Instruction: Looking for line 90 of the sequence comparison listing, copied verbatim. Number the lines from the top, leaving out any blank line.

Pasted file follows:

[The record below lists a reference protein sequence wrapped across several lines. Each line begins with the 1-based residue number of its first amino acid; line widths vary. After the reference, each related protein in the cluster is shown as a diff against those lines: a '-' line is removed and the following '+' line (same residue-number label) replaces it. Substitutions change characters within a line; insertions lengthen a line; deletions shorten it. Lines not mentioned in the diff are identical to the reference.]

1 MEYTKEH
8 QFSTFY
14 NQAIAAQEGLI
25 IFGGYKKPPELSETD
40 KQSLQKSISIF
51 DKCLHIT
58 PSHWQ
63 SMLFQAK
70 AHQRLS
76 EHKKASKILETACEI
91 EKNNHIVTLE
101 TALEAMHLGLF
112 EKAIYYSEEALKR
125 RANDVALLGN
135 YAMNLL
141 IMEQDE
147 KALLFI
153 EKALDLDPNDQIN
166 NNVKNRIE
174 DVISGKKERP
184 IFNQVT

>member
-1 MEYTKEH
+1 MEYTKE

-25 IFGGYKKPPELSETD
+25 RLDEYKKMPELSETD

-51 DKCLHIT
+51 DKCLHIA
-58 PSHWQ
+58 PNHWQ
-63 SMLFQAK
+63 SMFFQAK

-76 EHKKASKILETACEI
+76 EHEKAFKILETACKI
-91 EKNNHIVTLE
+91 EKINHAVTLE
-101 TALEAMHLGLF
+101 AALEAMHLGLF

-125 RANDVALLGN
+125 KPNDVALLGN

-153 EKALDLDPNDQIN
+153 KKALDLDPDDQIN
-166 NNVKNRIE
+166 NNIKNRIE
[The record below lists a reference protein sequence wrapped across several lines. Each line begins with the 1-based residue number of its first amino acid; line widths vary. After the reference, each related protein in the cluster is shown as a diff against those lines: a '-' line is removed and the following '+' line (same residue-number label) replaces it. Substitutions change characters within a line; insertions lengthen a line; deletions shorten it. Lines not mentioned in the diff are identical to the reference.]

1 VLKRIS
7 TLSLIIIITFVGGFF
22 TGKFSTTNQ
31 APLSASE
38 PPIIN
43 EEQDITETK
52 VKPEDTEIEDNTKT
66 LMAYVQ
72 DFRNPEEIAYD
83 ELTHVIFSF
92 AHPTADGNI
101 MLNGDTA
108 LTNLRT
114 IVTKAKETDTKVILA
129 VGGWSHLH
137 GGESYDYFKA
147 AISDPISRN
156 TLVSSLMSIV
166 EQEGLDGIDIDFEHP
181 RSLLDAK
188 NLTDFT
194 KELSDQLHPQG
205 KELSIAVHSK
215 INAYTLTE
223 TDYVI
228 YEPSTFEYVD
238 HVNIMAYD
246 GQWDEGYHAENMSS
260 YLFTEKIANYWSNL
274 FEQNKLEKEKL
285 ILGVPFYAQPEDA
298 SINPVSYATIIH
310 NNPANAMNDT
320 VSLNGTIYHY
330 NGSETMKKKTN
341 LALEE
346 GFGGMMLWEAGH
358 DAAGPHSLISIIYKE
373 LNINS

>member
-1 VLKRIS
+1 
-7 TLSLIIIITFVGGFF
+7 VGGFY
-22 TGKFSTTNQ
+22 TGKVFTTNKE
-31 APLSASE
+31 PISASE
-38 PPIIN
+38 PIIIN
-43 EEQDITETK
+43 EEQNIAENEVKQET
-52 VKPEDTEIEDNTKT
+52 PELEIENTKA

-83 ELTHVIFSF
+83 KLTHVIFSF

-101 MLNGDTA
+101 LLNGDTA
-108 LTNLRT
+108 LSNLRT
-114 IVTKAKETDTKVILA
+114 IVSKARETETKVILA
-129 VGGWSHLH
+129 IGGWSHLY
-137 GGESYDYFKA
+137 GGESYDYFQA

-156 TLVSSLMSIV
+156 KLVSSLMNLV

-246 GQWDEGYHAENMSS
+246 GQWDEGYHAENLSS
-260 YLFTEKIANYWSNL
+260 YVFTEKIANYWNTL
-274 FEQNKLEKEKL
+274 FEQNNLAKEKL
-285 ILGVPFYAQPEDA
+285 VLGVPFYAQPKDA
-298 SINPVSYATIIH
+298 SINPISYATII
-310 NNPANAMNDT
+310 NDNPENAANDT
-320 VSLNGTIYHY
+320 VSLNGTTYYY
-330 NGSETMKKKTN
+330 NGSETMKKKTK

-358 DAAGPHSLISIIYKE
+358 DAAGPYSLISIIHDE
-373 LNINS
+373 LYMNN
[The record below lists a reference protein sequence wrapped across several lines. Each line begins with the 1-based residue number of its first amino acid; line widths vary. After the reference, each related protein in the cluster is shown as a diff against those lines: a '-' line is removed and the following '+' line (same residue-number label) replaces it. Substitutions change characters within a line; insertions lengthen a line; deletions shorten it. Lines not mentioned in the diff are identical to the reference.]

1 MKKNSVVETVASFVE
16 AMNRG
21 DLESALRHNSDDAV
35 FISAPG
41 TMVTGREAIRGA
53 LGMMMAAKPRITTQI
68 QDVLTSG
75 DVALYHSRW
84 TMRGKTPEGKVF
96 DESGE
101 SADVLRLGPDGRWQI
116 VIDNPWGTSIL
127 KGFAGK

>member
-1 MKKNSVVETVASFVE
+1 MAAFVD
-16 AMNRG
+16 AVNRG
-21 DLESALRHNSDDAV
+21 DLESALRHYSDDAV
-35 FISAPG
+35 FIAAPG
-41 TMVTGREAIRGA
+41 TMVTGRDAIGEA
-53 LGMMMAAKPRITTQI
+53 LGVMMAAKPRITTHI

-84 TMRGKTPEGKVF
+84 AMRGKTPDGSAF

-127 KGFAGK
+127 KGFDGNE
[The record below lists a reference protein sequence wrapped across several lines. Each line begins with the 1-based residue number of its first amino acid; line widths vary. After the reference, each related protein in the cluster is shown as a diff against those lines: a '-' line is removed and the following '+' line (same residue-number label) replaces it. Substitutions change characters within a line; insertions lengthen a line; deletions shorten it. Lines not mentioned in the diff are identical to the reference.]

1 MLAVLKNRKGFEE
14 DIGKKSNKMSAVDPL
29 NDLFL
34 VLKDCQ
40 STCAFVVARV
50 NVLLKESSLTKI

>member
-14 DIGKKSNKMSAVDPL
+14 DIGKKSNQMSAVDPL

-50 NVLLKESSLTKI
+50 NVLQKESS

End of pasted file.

+7 VGGFY